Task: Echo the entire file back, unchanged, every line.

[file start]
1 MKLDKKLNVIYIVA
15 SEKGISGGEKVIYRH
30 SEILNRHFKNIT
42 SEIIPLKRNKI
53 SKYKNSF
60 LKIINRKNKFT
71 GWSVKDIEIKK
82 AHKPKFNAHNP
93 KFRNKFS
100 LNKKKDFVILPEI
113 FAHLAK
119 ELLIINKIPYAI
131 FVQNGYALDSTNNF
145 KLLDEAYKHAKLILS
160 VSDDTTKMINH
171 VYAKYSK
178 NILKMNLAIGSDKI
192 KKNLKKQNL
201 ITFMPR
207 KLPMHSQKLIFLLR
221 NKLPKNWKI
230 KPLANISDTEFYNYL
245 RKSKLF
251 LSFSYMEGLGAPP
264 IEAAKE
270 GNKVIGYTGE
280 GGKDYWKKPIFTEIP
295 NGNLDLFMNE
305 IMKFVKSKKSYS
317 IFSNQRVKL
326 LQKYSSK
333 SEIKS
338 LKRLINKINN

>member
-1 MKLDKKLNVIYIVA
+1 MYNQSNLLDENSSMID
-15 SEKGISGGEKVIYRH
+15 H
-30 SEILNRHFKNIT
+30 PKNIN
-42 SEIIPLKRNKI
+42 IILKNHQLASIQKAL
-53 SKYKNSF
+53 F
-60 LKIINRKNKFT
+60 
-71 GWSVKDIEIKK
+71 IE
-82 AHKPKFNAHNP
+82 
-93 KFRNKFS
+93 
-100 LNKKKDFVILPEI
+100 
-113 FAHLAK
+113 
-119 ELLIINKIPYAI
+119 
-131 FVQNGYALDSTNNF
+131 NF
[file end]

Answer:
1 MKLDKKLNVIYIVA
15 SEKGISGGEKVIYRH
30 SEILNRHFKNIT
42 SEIIPLKRNKI
53 SKYKNSF
60 LKIINRKNKFT
71 GWSVKDIEIKK
82 AHKPKFNAHNP
93 KFRNKFS
100 LNKKKDFVILPEI
113 FAHLAK
119 ELLIINKIPYAI
131 FVQNGYALDSTNNF
145 KLLDEAYKHAKLILS
160 VSDDTTKMINH
171 VYAKYSK
178 NILKMNLAIGSDKI
192 KKNLKKQNL
201 ITFMPR
207 KLPMHSQKLIFLLR
221 NKLPKNWKI
230 KPLANISDTEFYNYL
245 RKSKLF
251 LSFSYMEGLGAPP
264 IEAAKE
270 GNKVIGYTGE
280 GGKDYWKKPIFTEIP
295 NGNLDLFMNE
305 IMKFVKSKKSYS
317 IFSNQRVKL
326 LQKYSSK
333 SEIKS
338 LKRLINKINN

>member
-1 MKLDKKLNVIYIVA
+1 MYNQSNLLDENSSMID
-15 SEKGISGGEKVIYRH
+15 H
-30 SEILNRHFKNIT
+30 PKNIN
-42 SEIIPLKRNKI
+42 IILKNHQLASIQKAL
-53 SKYKNSF
+53 F
-60 LKIINRKNKFT
+60 
-71 GWSVKDIEIKK
+71 IE
-82 AHKPKFNAHNP
+82 
-93 KFRNKFS
+93 
-100 LNKKKDFVILPEI
+100 
-113 FAHLAK
+113 
-119 ELLIINKIPYAI
+119 
-131 FVQNGYALDSTNNF
+131 NF